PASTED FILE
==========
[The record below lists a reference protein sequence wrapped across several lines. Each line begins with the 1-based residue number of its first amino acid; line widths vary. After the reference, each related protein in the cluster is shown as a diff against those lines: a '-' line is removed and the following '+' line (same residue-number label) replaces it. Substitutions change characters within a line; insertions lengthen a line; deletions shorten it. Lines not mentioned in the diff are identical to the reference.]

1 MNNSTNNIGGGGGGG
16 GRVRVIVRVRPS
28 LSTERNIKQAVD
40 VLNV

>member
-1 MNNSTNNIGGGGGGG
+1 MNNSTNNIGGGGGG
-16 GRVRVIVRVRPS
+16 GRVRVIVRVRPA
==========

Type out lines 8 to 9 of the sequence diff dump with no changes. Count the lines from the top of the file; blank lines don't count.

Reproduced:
+1 MNNSTNNIGGGGGG
-16 GRVRVIVRVRPS